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Michigan gets an F for transparency, experts say. A new order from the governor will improve openness, but the state still has a ways to go.


Need to Know

  • Michigan ranks last in the country for government transparency and accountability.
  • Several reforms are under consideration or in play, but transparency-focused bills have historically stalled in the GOP-controlled Senate.
  • Republicans running to unseat Whitmer haven’t given voters any indication they’ll be any more transparent. 

LANSING—Spring forward isn’t the only policy that recently brought more sunshine into the lives of residents. 

Last week, Gov. Gretchen Whitmer and other elected officials ushered in a ray of transparency by making it easier for citizens to obtain government information and files—cracking a window to a house that still remains largely sealed off from the outside world. Observers say the state has a long way to go to truly become transparent. 

On Friday, Whitmer signed an executive order—an independent action not endorsed by the legislature—requiring that all departments accept credit card payments for records requests covered by the federal Freedom of Information Act (FOIA). These open records requests are used by watchdog organizations, reporters, and engaged members of the public to gain access to government communications and documents.

“We will continue getting things done and ensure we make improvements whenever possible,” Whitmer said. 

Days before, Attorney General Dana Nessel announced the same policy within her department.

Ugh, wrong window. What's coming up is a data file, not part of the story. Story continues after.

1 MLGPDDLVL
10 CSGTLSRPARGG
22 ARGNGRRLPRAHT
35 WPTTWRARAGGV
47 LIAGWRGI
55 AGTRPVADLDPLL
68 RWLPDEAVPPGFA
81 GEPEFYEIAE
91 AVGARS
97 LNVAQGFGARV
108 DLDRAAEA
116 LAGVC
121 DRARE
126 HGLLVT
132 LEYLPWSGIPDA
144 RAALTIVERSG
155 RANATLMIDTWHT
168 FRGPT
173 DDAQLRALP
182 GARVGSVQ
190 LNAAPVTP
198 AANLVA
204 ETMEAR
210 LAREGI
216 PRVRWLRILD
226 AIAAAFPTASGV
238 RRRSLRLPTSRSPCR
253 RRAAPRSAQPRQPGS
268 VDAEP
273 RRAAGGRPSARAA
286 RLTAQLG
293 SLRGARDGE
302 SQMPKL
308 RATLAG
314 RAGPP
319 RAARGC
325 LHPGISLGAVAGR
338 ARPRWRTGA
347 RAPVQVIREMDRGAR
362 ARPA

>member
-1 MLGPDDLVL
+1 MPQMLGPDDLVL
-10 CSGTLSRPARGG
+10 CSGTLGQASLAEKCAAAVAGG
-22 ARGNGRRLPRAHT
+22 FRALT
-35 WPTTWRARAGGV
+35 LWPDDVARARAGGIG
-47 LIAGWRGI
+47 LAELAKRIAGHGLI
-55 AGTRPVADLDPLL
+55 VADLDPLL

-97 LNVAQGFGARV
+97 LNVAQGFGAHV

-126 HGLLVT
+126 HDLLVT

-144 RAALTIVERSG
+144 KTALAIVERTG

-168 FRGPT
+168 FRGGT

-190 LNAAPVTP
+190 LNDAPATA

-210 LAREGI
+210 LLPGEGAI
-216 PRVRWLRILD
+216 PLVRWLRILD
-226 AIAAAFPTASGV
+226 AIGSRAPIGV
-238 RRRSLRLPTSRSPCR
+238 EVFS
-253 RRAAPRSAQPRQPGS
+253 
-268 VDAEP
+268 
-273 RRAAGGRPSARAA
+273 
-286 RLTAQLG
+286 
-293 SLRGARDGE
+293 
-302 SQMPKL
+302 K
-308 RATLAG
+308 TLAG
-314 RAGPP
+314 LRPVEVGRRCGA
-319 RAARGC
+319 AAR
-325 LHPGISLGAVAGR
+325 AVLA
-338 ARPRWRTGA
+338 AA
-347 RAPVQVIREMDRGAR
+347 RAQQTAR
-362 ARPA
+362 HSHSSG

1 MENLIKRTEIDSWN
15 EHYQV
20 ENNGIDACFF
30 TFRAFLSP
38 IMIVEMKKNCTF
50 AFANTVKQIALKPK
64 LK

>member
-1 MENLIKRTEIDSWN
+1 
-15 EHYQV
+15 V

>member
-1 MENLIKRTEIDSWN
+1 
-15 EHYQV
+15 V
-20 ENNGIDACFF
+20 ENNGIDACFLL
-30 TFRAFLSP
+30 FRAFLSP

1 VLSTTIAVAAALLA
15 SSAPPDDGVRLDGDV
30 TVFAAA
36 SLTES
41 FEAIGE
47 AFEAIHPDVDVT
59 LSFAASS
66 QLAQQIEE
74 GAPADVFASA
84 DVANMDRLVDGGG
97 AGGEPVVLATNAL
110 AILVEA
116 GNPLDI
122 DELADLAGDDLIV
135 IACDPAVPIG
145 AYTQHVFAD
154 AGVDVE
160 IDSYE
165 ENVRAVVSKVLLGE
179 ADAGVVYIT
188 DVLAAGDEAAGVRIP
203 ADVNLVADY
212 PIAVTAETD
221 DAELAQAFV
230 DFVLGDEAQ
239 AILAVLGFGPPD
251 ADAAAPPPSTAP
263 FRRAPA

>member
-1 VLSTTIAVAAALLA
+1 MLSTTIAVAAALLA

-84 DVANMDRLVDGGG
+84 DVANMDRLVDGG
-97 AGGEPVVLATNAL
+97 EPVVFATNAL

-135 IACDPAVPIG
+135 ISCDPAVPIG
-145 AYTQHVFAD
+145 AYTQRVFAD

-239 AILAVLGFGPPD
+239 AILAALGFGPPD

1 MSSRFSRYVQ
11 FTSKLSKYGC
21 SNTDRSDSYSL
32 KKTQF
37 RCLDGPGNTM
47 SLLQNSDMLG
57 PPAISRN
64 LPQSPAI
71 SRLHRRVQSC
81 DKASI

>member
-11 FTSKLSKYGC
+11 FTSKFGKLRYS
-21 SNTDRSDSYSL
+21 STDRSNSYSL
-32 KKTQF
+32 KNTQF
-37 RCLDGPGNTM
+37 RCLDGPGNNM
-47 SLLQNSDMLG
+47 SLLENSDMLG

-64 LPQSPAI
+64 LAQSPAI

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But critics say the change, while useful, is only a small step for a state that has ranked dead last in government transparency in recent years. Michigan is one of only two states that exempts its executive and legislative branches from FOIA requests, and the nonprofit investigative Center for Public Integrity rated Michigan an F for accountability.

Most states also require financial disclosures from elected officials, but not Michigan.

“We have continued to push to make sure we get a legislative solution that holds all branches to similar standards,” Whitmer said. “So we’ll continue working in this space.” 

As Whitmer officially declared for re-election, these issues were once again spotlighted during Sunshine Week, a nationally recognized initiative introduced in 2005 designed to bring more transparency to government.

During her first campaign, Whitmer promised to open up her office to records requests. She has yet to do so.

But Whitmer’s opponents in the upcoming race haven’t given voters any glimmer of hope that they’ll be more transparent. In fact, James Craig, a Republican frontrunner and the former Detroit Chief of Police, has a troubling record that allegedly includes using public funds for his campaign. 

During her time in office, Whitmer has taken several transparency-tailored actions. In 2019, she banned state employees from using private emails to conduct government business. She also has voluntarily disclosed her personal financial statements and calendars. Lt. Gov. Garlin Gilchrist has done the same. That is not required by law, though many believe it should be.

“I think we’ve done an incredible amount in terms of transparency,” Whitmer said.

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Each legislative session since 2015, Sens. Jeremy Moss (D-Southfield) and Ed McBroom (R-Vulcan) have introduced legislation to open the legislature and executive branch up to FOIA requests. 

The bill is under consideration by the Senate, where it has died in past years.

Various other legislative reform packages, which span from restrictions on lobbyists to financial disclosures, also remain trapped in the GOP-controlled legislature.

“Forty-eight other states have managed to make transparency work,” Moss said. “It has not disrupted the core functions of government there, and it would not disrupt the core functions of government here if we passed the Legislative Open Records Act that the Senator from the Upper Peninsula and I drafted more than seven years ago when we served in the Michigan House of Representatives.”

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